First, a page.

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South Africa ConCourt rules against Zuma’s MK Party’s bid to halt Parliament electing a new president

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The Constitutional Court has dealt former president Jacob Zuma’s MK Party a blow after dismissing its urgent application to interdict Friday’s sitting of the National Assembly to elect a new president.

In a judgment delivered late on Wednesday night, South Africa’s apex court ruled that it was neither within its jurisdiction to hear the case nor in the interest of justice to grant direct access to MK Party.

The court said: “It is not in the interests of justice to grant direct access as the impugned decisions or conduct first arose between 1 and 2 June 2024, to the knowledge of the applicant. However, despite this knowledge, the applicant only launched the application on 10 June 2024. The applicant has failed to show any justification for not bringing this application sooner when it was aware of the constitutional requirement to convene the National Assembly no later than 14 days after the declaration of the election results. In the circumstances, the urgency is thus self-created.”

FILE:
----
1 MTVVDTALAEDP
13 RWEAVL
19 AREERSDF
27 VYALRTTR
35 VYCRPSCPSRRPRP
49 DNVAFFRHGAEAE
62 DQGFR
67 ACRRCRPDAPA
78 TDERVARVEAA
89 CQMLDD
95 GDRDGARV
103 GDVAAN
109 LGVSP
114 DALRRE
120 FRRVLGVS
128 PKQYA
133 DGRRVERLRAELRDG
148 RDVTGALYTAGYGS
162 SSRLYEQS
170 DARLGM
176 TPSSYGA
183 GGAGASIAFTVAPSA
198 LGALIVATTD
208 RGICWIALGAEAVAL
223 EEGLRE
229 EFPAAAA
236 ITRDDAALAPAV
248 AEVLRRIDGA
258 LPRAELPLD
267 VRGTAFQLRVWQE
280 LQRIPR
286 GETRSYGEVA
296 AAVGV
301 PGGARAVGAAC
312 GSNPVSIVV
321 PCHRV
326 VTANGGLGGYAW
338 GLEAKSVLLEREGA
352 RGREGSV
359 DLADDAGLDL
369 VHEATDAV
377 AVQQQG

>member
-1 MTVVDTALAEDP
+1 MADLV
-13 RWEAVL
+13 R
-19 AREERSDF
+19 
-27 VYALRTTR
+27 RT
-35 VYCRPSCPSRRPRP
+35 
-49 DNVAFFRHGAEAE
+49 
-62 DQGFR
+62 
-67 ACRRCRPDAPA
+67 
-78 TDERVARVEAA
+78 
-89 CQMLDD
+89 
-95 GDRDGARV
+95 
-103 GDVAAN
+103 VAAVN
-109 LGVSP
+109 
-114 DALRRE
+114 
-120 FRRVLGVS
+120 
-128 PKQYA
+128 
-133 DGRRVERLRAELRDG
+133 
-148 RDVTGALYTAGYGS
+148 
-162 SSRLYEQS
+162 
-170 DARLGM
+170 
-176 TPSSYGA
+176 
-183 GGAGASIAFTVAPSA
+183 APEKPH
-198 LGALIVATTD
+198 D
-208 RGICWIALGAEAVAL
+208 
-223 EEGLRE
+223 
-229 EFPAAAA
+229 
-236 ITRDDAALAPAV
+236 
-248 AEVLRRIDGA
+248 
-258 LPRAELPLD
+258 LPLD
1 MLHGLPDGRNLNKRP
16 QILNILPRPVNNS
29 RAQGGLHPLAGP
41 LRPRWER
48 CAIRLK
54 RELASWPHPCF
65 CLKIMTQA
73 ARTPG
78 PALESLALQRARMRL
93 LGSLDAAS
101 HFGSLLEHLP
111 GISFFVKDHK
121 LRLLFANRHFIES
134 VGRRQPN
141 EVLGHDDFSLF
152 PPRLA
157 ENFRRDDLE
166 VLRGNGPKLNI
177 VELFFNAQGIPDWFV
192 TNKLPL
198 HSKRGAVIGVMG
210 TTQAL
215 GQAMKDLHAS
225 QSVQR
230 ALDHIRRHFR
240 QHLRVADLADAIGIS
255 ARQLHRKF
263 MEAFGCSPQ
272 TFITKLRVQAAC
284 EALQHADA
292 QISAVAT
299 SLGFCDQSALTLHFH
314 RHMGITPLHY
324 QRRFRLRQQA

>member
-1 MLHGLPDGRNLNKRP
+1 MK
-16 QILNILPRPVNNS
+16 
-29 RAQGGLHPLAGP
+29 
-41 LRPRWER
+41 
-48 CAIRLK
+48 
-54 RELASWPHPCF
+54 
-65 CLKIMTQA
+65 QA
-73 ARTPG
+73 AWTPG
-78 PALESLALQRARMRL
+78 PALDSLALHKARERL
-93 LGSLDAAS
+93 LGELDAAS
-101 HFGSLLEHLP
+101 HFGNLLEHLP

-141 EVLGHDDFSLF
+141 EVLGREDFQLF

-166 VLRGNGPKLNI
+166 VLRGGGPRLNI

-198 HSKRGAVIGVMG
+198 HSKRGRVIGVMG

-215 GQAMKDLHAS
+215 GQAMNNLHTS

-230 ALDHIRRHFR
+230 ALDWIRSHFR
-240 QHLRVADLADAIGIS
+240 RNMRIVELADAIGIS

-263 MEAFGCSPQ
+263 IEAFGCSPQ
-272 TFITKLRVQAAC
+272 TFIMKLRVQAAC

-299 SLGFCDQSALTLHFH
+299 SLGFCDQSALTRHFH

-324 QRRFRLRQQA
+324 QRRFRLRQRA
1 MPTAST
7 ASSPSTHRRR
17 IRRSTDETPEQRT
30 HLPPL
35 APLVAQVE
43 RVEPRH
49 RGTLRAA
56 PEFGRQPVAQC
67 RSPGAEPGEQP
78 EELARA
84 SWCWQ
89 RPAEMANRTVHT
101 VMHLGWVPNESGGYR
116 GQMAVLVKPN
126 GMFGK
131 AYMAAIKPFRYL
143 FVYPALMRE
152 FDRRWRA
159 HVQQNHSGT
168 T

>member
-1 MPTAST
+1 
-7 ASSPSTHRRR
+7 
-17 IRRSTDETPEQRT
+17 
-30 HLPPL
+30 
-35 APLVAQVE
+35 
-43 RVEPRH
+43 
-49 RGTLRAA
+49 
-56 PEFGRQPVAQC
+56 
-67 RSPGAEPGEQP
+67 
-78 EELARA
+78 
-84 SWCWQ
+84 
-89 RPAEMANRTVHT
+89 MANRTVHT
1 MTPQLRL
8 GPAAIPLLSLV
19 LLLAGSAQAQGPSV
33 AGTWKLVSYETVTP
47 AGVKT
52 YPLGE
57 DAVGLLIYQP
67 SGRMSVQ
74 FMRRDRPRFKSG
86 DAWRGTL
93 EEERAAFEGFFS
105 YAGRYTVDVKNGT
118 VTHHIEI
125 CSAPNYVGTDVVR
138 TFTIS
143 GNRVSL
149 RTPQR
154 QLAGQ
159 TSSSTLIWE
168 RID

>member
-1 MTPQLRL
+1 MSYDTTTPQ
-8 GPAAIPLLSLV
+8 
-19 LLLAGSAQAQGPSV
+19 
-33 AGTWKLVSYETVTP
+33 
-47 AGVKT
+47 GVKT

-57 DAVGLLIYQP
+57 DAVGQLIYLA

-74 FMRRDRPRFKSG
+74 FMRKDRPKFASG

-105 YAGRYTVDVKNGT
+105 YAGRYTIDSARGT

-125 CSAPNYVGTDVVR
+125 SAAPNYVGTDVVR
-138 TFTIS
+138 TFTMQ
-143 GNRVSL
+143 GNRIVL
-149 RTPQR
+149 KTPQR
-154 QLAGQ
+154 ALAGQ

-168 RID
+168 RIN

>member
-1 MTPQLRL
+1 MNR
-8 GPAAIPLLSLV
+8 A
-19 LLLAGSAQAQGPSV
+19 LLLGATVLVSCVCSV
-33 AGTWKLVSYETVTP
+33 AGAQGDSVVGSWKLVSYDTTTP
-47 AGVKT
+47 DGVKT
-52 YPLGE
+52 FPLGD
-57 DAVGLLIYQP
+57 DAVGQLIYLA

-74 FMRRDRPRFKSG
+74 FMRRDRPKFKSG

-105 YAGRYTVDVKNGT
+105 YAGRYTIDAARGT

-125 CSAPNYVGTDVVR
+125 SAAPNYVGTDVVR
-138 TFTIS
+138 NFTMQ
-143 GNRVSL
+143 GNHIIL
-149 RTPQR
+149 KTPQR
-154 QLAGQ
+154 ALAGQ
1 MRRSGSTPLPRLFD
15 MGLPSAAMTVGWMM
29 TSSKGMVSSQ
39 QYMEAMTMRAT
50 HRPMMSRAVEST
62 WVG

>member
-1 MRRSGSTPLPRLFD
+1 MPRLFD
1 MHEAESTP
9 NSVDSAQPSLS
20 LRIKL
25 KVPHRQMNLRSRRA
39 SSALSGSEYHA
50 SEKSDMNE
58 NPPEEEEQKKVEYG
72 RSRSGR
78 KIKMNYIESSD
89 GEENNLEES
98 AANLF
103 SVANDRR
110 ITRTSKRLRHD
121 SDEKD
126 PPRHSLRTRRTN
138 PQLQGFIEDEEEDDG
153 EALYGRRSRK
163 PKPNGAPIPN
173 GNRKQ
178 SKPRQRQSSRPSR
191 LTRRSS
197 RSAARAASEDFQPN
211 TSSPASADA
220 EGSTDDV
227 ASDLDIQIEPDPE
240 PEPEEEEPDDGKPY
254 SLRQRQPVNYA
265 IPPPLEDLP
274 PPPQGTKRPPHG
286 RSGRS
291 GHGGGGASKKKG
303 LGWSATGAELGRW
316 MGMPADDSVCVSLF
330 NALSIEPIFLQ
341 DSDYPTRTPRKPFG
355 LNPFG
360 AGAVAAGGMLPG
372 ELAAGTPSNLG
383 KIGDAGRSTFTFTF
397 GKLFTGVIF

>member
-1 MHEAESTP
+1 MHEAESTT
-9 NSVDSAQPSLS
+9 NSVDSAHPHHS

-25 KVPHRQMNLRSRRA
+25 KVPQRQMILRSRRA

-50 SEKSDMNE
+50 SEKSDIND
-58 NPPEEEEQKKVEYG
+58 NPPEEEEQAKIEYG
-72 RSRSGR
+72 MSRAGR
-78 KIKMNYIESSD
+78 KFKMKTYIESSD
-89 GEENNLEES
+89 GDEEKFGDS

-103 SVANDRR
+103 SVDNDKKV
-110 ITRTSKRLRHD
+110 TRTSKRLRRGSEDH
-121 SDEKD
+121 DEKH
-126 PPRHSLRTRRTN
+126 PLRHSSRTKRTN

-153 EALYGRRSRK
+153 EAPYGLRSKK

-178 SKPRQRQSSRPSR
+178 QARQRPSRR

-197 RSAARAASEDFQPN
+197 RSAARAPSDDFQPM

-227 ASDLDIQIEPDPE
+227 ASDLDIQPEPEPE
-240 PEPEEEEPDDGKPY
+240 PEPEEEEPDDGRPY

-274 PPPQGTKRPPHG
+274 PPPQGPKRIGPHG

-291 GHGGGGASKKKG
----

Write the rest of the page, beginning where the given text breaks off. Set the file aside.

In addition, the Constitutional Court said the MK Party application failed on its merits.

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“The applicant has not made out a case for the granting of an interim interdict as it has neither shown that it will suffer irreparable harm if the interdict is not granted, nor that the balance of convenience favours the granting of the interdict. The applicant has also misconstrued the relevant constitutional provisions it seeks to rely on. In addition, the applicant has not adduced facts to establish a prima facie case in respect of the relief it will seek in the main application, in order to sustain an interim interdict pending the main application.”

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